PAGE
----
If you look at the Dow’s performance today, something moved the market in a big way right around 2:00 PM EST. As the clock struck two, the benchmark index plunged 60 points, only to rebound higher suddenly. What happened to cause such a commotion on Wall Street?
Well, this afternoon the Federal Open Market Committee (FOMC) unveiled its latest policy decision regarding its ongoing low interest rate policy. And this month, the Fed kept the federal funds rate unchanged at between 0.25% and 0.50%.
As I’ve written before, the current low interest rate policy draws fixed income investors to the stock market. And because rates here are still higher than other major markets around the world, foreign capital continues to flow into the U.S. markets.
The Fed made the smart move, in my opinion. Inflation still remains below the Fed’s 2% target, and economic growth remains modest. Even last week’s surprising Q3 GDP report had less-than-stellar details, including tepid consumer spending.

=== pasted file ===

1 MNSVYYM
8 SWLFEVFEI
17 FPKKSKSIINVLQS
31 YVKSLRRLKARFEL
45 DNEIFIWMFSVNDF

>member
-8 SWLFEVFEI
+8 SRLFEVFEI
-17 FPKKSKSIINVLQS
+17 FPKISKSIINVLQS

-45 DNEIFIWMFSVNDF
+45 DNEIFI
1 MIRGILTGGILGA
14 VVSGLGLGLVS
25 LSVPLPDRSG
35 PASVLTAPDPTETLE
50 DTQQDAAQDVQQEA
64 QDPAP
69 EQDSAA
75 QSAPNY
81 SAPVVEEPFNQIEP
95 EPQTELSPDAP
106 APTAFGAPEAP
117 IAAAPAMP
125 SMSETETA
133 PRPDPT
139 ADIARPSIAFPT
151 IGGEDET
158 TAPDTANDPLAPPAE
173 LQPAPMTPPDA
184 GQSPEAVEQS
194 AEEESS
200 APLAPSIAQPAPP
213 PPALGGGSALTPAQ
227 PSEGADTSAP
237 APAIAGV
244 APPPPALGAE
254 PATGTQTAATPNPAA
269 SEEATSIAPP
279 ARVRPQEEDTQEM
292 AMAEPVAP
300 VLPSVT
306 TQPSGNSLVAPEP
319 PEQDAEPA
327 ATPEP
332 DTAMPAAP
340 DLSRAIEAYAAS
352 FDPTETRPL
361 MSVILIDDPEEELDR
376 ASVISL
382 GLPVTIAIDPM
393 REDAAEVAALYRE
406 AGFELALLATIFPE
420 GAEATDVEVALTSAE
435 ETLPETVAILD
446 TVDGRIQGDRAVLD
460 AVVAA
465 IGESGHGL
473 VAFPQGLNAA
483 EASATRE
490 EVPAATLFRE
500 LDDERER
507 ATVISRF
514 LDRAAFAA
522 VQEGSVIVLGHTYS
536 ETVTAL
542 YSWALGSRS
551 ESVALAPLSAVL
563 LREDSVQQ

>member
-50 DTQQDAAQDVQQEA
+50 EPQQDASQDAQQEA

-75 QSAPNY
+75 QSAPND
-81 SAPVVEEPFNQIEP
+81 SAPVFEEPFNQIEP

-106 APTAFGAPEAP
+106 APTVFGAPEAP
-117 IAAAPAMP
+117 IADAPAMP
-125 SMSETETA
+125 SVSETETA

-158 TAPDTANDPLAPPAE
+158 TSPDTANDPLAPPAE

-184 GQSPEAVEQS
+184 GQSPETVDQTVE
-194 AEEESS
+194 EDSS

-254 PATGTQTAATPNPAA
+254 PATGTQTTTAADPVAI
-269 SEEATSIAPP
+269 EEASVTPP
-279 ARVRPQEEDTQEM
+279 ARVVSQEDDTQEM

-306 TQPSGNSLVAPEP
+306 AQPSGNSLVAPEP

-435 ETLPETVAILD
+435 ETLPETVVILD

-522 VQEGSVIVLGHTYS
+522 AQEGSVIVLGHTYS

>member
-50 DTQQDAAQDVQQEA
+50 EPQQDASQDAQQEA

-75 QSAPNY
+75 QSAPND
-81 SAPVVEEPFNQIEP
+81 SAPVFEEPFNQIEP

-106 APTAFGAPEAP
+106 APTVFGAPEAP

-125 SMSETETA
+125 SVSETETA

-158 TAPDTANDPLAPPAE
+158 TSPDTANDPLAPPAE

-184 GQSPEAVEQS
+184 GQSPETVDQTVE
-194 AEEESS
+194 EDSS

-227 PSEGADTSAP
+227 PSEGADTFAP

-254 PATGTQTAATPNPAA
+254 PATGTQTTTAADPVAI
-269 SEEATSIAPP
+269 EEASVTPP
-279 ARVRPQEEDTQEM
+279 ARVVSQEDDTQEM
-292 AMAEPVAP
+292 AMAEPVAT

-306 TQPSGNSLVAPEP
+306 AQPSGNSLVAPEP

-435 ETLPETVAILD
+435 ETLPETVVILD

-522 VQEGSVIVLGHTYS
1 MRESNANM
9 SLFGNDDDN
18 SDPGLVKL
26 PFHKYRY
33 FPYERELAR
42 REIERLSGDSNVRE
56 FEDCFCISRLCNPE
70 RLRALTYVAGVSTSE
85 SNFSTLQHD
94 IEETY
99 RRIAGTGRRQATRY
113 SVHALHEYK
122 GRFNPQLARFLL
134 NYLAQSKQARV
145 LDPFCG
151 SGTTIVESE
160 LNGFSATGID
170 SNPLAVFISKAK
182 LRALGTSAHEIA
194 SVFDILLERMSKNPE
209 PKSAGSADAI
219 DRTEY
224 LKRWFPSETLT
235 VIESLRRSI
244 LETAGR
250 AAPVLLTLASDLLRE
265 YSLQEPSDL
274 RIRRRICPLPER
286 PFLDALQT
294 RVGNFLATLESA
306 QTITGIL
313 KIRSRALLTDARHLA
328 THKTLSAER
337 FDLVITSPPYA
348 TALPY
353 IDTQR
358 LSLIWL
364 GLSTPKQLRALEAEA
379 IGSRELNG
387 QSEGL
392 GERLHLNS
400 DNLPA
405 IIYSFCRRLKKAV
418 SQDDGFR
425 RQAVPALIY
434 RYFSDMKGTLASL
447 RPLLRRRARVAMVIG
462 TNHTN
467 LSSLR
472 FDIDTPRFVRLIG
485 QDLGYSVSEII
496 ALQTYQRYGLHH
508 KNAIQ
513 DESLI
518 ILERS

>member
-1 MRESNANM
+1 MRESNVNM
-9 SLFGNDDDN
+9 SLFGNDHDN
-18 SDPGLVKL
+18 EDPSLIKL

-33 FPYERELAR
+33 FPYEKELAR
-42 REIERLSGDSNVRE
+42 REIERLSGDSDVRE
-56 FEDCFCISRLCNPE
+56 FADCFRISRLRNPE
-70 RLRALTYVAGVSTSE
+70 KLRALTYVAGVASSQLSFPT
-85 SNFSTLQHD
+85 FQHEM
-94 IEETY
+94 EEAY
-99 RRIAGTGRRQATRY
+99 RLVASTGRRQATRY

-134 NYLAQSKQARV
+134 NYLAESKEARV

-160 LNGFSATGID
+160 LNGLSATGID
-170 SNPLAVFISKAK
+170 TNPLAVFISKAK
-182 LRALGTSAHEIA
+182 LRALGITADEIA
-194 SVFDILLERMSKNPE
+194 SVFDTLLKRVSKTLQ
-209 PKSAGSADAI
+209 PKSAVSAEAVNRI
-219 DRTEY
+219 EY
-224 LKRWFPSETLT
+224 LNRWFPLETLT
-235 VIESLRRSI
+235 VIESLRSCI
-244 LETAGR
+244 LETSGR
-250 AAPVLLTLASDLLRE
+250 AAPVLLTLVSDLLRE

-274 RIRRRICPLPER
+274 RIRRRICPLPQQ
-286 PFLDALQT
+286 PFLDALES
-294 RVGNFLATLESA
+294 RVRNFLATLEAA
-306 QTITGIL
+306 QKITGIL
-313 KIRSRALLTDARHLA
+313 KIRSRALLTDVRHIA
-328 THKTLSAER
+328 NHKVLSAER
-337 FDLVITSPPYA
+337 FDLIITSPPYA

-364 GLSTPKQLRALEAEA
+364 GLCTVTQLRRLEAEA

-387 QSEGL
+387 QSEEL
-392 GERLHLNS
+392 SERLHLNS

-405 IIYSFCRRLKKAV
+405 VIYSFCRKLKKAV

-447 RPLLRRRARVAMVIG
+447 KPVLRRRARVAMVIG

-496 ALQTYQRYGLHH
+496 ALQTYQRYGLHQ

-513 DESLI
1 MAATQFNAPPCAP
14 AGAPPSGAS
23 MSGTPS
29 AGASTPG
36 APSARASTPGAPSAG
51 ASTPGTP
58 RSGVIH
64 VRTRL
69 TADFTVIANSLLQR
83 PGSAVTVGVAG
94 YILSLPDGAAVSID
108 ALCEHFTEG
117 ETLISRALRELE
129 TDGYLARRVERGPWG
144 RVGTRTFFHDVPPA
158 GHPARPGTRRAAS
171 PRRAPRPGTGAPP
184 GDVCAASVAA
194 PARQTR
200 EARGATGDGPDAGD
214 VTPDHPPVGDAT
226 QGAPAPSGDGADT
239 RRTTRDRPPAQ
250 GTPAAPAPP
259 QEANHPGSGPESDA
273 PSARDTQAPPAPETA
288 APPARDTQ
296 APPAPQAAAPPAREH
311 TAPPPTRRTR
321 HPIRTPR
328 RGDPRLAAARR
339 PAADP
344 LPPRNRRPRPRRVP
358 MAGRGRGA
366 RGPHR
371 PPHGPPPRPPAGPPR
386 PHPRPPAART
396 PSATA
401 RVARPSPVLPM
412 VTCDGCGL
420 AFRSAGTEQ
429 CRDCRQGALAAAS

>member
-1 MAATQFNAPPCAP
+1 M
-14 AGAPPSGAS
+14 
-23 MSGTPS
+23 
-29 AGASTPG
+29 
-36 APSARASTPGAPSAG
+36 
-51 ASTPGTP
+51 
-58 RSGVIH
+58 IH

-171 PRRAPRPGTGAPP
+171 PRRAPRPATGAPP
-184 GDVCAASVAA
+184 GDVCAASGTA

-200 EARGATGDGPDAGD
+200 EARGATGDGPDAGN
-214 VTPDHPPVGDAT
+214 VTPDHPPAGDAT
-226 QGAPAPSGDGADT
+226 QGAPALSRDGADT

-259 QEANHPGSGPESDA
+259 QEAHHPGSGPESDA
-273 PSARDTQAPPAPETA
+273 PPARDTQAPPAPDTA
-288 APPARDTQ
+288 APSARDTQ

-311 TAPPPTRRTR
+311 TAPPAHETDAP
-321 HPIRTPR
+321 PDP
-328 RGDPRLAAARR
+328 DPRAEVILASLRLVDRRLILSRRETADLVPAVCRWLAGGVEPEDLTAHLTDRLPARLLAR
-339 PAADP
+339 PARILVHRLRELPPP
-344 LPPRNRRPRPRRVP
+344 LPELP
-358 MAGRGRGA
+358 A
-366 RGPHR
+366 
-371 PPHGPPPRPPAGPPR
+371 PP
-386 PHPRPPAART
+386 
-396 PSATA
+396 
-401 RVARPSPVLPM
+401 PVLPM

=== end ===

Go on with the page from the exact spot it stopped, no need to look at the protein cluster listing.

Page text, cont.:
Now, the Fed did hint that it will likely raise rates in December. Nonetheless, the Fed reiterated that any rate increases would be gradual. Even the more hawkish members on the board only wanted to raise rates to a range of 0.5% to 0.75%. The Fed is also under a lot of political pressure to be accomodative, given that this is an election year.
As a labor economist, Janet Yellen undoubtedly wants to see further improvement in the jobs market. For this reason, I (and the rest of the world) will be watching this Friday’s payroll report very carefully. ADP released its own payroll report today, reporting that just 147,000 jobs were created in October. That was well below economists’ estimates of 165,000 jobs. For the Labor Department’s payroll report on Friday, the market is forecasting 175,000 new jobs for October. This would represent a slight uptick from the 156,000 jobs created in September.
In any event, if the Fed does raise rates in December, it’ll likely be a very minor increase, and a "one-and-done" deal. In the absence of significant inflation or economic growth, this is the best course of action for the central bank.